Spectroscopy method, paired with deep learning, diagnoses malaria quickly

Oct. 13, 2016
A computerized method that involves spectroscopy can autonomously and quickly diagnose malaria infection with 97%-plus accuracy.

Researchers at Duke University (Durham, NC) have devised a computerized method that involves spectroscopy to autonomously and quickly diagnose malaria infection with 97%-plus accuracy. The method could be used in resource-limited areas where infection rates are highest.

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While rapid diagnostic tests for malaria do exist, it is expensive to continuously purchase new tests. These tests also cannot tell how severe the infection is by tallying the number of infected cells, which is important for managing a patient's recovery. To overcome these hurdles, the research team used computer deep learning and light-based holographic scans to spot malaria-infected cells from a simple, untouched blood sample without any help from a human. The innovation could form the basis of a fast, reliable test that could be given by most anyone and anywhere in the field.

Four cells as seen under a microscope in different stages of infection from a malaria parasite. The first image is uninfected, but as the parasite matures in the images from left to right, the cell deforms.

"With this technique, the path is there to be able to process thousands of cells per minute," says Adam Wax, professor of biomedical engineering at Duke. "That's a huge improvement to the 40 minutes it currently takes a field technician to stain, prepare, and read a slide to personally look for infection."

The new technique is based on a technology called quantitative phase spectroscopy. As a laser sweeps through the visible spectrum of light, sensors capture how each discrete light frequency interacts with a sample of blood. The resulting data captures a holographic image that provides a wide array of valuable information that can indicate a malarial infection.

"We identified 23 parameters that are statistically significant for spotting malaria," says Hansang Park, a doctoral student in Wax's laboratory and first author on the paper that describes the work. For example, as the disease progresses, red blood cells decrease in volume, lose hemoglobin, and deform as the parasite within grows larger. This affects features such as cell volume, perimeter, shape, and center of mass. "However, none of the parameters were reliable more than 90% of the time on their own, so we decided to use them all," he says.

To get a more accurate reading, Wax and Park turned to deep learning—a method by which computers teach themselves how to distinguish between different objects. By feeding data on more than 1000 healthy and diseased cells into a computer, the deep learning program determined which sets of measurements at which thresholds most clearly distinguished healthy from diseased cells.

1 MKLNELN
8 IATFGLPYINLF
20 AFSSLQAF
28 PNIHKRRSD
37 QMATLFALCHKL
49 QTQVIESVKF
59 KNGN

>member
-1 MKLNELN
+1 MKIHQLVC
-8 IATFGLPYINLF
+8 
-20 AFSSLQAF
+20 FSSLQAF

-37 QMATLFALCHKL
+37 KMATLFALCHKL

When they put the resulting algorithm to the test with hundreds of cells, it was able to correctly spot malaria 97–100% of the time—a number the researchers believe will increase as more cells are used to train the program. Because the technique breaks data-rich holograms down to just 23 numbers, tests can be easily transmitted in bulk, which is important for locations that often do not have reliable, fast Internet connections, and that, in turn, could eliminate the need for each location to have its own computer for processing.

Four cells in different stages of infection from a malarial parasite as analyzed by a new algorithm. As the parasite matures in the images from left to right, the cell deforms, as indicated by the analysis. The algorithm uses various measures of the cell’s physical characteristics to determine whether or not it is infected.

Wax and Park are now looking to develop the technology into a diagnostic device through a startup company called M2 Photonics Innovations. They hope to show that a device based on this technology would be accurate and cost-efficient enough to be useful in the field. Wax has also received funding to begin exploring the use of the technique for spotting cancerous cells in blood samples.

Full details of the work appear in the journal PLOS One; for more information, please visit http://dx.doi.org/10.1371/journal.pone.0163045.

About the Author

BioOptics World Editors

We edited the content of this article, which was contributed by outside sources, to fit our style and substance requirements. (Editor’s Note: BioOptics World has folded as a brand and is now part of Laser Focus World, effective in 2022.)

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